Posts Tagged ‘unique’

A Ceramic Pinhole Camera That Looks Like an Old School Diving Suit

Potter and pinhole camera enthusiast Steve Irvine created the awesome camera above using fired stoneware, glaze, copper, and found objects. The shape and pressure gauges make it look like an old school diving suit from 20,000 Leagues Under the Sea. Yes, the camera actually works: it uses a 4×5 sheet of photo paper as film.
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Unexpected Tornadoes Make for Some Unforgettable Wedding Photos

Caleb and Candra Pence had a couple unexpected guests crash their wedding in Kansas last Saturday: tornadoes! The two twisters touched down roughly 10 miles away during the ceremony but — luckily for everyone involved — were not moving. Wedding photographer Cate Eighmey took advantage of the rare situation by having the newlyweds pose with the twisters in the background. The resulting photographs have taken the Internet by storm (haha, get it?), and the Pences have spent their honeymoon in Wyoming handling calls from the media.
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Rotobooth is a Photo Booth Powered by a Rotary Phone

Created by Chris Bell, Liangjie Xia, and Mike Kelberman, Rotobooth is a novel new photo booth with a twist — literally. It’s powered by a hacked rotary phone and shoots a photo after the user dials their cell phone number. The image is then automatically uploaded to Flickr and a link to the photo is sent as a text message to the phone number provided. Check out this interview with Kelberman to learn more about the project and this Flickr set to see some behind-the-scenes photos.

Rotobooth (via Make via Laughing Squid)


Image credit: Photograph by Mike Kelberman

Wet Plate Photography with a Giant Van Camera

Los Angeles-based photographer Ian Ruhter creates amazing photographs using a van that he turned into a gigantic camera. He uses the collodion process (AKA wet plate photography) to turn large sheets of metal into photographs, and spends upwards of $500 making each giant one-of-a-kind print.
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Hiking from a Corgi’s Point of View

YouTube member Syejukoon mounted a GoPro camera to the back of his corgi named Riley using a customized backpack, and then went hiking with Riley in Los Angeles’ Runyon Canyon Park.

85 Dancers From 22 Countries Stitched Into One Composite Music Video

Director Ninian Doff made this creative music video for singer Graham Coxon‘s song “What’ll It Take” by stitching together dance moves sent in by 85 of Coxon’s fans from 22 countries around the world, turning them into one composite dancer.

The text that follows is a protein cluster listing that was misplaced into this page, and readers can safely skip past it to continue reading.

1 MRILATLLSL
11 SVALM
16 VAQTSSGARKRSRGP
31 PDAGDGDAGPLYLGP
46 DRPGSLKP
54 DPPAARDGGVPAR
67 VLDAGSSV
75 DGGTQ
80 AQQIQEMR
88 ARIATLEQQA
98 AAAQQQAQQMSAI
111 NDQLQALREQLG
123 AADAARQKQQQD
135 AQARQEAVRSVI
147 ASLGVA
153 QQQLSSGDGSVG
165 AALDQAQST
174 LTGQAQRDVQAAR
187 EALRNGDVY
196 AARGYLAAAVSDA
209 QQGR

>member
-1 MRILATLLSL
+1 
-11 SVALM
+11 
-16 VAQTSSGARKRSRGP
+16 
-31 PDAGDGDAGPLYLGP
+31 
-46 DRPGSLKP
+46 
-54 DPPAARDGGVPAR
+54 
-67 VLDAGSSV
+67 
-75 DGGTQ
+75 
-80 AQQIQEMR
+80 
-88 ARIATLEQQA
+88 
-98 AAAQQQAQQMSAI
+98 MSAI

(via It’s Neat That via Photojojo)

Trippy Footage from a Digital Camera Mounted to an Electric Drill

Just in case you’ve always been wondering what it would look like to record footage with a camera attached to a spinning electric drill, French product designer Oscar Lhermitte did just that. The resulting footage is quite trippy, and would be a pretty unique way of capturing abstract photographs — as long as you don’t mind the risk of disintegrating your camera.

(via Gizmodo)

Photographs That Resemble Traditional Chinese Paintings

Don Hong-Oai was a San Francisco-based Chinese photographer who created beautiful images that resembled traditional Chinese paintings.

The photographs of Don Hong-Oai are made in a unique style of photography, which can be considered Asian pictorialism. This method of adapting a Western art for Eastern purposes probably originated in the 1940s in Hong Kong. One of its best known practitioners was the great master Long Chin-San (who died in the 1990s at the age of 104) with whom Don Hong-Oai studied. With the delicate beauty and traditional motifs of Chinese painting (birds, boats, mountains, etc.) in mind, photographers of this school used more than one negative to create a beautiful picture, often using visual allegories. Realism was not a goal.

Hong-Oai was one of the last photographers to use this technique, and was also arguably the best.
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Long Exposure Photographs of Patterns Projected Onto Landscapes

Photographer Jim Sanborn has a project titled Topographic Projections and Implied Geometries Series in which he casts complex patterns over vast landscapes using a projector, and uses long exposure times to capture the scenes. The projector and camera are, on average, half a mile away from his landscapes, and on moonless nights he uses a searchlight to illuminate the scene.
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If Clichés Are So Bad, Why Do So Many of Them Win Contests?

Photo editor Michael Davis on why clichés win photo contests:

I think one of the dynamics at play is that work that was recognized in the past triggers interest in similar work in the present. In other words, we have this library of images in our minds and when we see images that are similar to the images that we think are great, there’s an association, a connection that is positive. These are derivative images. But instead of being a negative aspect, these images get elevated, often to the highest awards and often without realizing we’re just awarding what worked in the past.

That’s the nature of the cliché: I’m photographing a subject that was deemed good in the past, therefore the photo I make today will also be good. As a judge, the perspective is: This type of photo has been recognized in the past, therefore we should recognize it today.

His advice for photographers looking to break free of subjects that have been beaten shot to death? Do the hard work of researching prior work, and think about breaking new ground in either the subject, story, or storytelling method.

If clichés are so bad, why do they win contests? [Michael Davis]


Image credit: Cliche by Tom Newby Photography